Using Morning Meeting to build community in classrooms
Responsive Classroom Morning Meeting is an engaging way to start each day, build a strong sense of community, and set children up for success socially and academically. Each morning, students and teachers gather together in a circle for twenty to thirty minutes and interact with one another.
At Symonds Elementary, teachers use morning meetings to develop valuable social-emotional skills, create a culture of respect and trust, and prepare students to learn
Four purposeful components of Morning Meetings
1. Greeting: Students and teachers greet one other by name.
2. Sharing: Students share information about important events in their lives. Listeners often offer empathetic comments or ask clarifying questions.
3. Group Activity: Everyone participates in a brief, lively activity that fosters group cohesion and helps students practice social and academic skills (for example, reciting a poem, dancing, singing, or playing a game).
4. Morning Message: Students read and interact with a short message written by their teacher. The message is crafted to help students focus on the work they’ll do in school that day.
Making the Morning Meeting a daily practice in your class will take work. Let's look at five simple steps that can help you get started.
1. Learn How to Use the Morning Meeting
As with any new classroom initiative you are considering, be sure to learn everything you can about how it works. Take time to discover the whats, hows and whys. Do a little bit of investigating. Seek out colleagues who might already be using it, and see if this process can work for you. See if you can collaborate with others at your class to join you.
2. Establish a Time
Before you commit to a Morning Meeting, you'll need to be sure that it fits with your schedule. Ideally it needs to happen every day, first thing in the morning, just after students arrive. Give it a good 15-30 minutes but no longer than that. You want enough time to connect, but not so long that students have difficulty staying focused.
3. Introduce the Morning Meeting to Students
Take a few days to introduce the idea of a class-wide meeting that will happen every morning in classroom. Let students know what your hopes are. Be transparent about the goals that you want to accomplish, and how important each student will be to this process.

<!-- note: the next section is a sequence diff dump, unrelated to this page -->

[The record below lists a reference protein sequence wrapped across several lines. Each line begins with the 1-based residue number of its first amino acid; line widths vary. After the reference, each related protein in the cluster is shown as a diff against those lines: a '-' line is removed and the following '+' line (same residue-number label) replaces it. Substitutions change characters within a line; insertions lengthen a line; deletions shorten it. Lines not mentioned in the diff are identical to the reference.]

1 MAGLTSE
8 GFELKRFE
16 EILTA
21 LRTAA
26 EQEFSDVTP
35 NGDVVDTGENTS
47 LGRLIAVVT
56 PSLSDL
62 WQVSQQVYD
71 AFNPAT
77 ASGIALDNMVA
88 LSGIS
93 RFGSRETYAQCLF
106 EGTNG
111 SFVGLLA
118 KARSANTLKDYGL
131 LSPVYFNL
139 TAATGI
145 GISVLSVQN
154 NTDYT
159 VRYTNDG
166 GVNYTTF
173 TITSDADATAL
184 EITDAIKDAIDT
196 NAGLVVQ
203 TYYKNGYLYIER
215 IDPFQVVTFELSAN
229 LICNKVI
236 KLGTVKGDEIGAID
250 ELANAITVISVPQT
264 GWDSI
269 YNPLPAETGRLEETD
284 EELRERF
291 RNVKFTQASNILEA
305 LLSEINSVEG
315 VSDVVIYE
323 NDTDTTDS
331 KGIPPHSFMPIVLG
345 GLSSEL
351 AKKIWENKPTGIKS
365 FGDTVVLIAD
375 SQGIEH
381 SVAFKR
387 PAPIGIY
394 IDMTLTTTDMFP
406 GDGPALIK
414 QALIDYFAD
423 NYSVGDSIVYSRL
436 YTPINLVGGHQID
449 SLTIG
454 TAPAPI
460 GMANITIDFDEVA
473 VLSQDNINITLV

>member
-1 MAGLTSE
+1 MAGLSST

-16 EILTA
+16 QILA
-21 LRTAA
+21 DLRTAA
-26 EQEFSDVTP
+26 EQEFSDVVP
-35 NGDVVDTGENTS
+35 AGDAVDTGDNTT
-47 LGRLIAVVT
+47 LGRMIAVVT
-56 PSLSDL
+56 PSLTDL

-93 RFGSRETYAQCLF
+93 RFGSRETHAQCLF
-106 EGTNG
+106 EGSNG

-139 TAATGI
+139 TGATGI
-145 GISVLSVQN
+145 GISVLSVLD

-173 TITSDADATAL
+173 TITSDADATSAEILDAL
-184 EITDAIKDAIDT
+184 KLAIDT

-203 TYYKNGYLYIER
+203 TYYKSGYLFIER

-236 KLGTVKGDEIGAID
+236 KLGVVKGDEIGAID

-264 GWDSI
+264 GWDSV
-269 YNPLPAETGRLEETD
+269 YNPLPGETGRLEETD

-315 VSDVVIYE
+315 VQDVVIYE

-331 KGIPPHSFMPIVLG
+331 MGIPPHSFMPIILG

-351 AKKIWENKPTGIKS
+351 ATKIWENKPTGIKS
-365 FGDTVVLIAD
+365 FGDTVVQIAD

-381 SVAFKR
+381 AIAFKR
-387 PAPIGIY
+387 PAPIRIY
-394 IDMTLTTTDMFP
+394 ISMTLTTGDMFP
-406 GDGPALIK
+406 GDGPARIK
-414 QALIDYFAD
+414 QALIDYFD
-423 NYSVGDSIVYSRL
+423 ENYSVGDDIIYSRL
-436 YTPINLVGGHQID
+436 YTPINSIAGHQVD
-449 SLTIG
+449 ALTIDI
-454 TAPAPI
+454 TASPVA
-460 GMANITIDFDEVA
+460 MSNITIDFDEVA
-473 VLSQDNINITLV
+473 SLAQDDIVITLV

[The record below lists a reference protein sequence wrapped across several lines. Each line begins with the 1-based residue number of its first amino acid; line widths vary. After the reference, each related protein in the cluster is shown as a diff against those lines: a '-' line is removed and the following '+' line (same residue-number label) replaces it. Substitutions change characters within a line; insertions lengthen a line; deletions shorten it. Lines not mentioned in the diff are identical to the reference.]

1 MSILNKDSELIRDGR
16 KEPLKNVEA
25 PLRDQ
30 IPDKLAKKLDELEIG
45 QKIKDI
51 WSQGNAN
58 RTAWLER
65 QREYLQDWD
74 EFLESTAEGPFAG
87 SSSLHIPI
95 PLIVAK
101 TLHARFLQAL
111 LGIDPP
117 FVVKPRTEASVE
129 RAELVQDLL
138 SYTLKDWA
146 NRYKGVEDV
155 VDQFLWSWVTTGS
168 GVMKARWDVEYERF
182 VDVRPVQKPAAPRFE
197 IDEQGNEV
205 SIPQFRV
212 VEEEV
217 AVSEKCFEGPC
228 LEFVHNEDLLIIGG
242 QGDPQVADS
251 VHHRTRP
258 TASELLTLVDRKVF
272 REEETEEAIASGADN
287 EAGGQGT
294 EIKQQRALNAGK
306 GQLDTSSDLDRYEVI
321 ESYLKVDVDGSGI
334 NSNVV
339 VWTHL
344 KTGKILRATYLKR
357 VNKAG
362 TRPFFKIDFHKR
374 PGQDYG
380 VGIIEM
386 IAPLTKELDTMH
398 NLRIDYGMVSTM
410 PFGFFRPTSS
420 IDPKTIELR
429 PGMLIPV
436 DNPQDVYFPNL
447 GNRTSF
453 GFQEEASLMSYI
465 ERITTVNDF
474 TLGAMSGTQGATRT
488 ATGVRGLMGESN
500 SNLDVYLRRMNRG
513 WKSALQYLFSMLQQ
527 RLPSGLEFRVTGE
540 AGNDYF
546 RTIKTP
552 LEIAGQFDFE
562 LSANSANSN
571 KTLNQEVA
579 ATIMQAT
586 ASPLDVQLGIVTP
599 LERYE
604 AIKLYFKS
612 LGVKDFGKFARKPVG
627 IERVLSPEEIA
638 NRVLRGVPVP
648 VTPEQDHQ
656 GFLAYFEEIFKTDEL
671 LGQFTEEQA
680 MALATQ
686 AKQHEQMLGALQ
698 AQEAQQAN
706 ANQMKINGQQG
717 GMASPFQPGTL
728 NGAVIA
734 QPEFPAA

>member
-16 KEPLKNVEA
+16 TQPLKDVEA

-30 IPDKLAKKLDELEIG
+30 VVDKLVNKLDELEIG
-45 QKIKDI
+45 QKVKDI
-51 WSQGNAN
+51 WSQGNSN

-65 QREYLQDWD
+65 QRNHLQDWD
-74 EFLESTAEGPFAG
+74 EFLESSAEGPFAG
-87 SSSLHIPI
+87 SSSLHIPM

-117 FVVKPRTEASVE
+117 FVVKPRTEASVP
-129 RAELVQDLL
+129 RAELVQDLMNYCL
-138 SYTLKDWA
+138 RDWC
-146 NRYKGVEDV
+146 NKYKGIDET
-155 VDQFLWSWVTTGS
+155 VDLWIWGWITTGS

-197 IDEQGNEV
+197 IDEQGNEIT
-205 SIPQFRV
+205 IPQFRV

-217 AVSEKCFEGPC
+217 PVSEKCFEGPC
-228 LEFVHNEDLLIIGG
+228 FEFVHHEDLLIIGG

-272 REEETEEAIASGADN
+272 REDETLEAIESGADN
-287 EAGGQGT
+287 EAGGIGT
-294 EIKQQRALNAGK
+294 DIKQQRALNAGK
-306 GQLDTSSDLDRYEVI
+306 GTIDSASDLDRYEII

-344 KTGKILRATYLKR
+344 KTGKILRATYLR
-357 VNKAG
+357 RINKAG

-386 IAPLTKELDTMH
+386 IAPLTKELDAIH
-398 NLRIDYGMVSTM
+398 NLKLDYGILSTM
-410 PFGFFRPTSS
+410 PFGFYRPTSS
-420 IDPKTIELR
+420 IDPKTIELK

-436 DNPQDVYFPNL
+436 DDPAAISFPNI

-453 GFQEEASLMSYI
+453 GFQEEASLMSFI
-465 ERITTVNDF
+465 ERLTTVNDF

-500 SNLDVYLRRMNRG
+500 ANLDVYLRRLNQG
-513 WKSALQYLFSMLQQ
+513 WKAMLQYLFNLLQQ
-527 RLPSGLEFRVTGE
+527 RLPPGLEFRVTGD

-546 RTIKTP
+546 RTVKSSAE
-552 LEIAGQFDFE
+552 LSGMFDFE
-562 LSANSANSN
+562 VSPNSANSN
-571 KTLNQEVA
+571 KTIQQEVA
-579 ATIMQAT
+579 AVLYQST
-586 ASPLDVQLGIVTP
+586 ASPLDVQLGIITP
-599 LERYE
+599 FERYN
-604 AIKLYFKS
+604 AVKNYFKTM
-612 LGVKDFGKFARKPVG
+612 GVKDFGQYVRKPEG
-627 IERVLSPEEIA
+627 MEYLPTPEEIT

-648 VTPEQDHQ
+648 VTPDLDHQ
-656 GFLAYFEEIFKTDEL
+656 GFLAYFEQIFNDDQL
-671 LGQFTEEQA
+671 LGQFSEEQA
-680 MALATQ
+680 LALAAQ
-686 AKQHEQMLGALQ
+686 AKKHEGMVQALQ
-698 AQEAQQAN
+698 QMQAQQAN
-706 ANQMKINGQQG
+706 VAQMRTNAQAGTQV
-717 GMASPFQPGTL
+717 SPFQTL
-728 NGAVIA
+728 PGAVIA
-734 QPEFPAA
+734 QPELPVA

4. Communicate with Parents
Parents will be receptive to the Morning Meeting if you keep them informed. Let them know right away what it is and how you intend to use it in your class. As with any project, letting parents know about the important learning you have planned will support you when kids go home and share their experience. Consider inviting parents to join a Morning Meeting in your classroom, if it works for you.
5. Phase In the Process
Once you're confident about moving forward, share all the components of the Morning Meeting structure with as many details as your students need. You’ll soon find that classrooms have many adaptations to the model. A general order for introducing the process to students could be:
- Group Activity
Questions to Consider
- What types of academic skills are addressed in the morning meeting?
- How do students accomplish their learning goals while also taking time for such activities as "self-reflection" and "greeting?"
- What role does the teacher play during the morning meeting?
Keep in mind that a full Morning Meeting may take weeks to implement, but the benefits will be worth the effort.
Video source - Edutopia Youtube Channel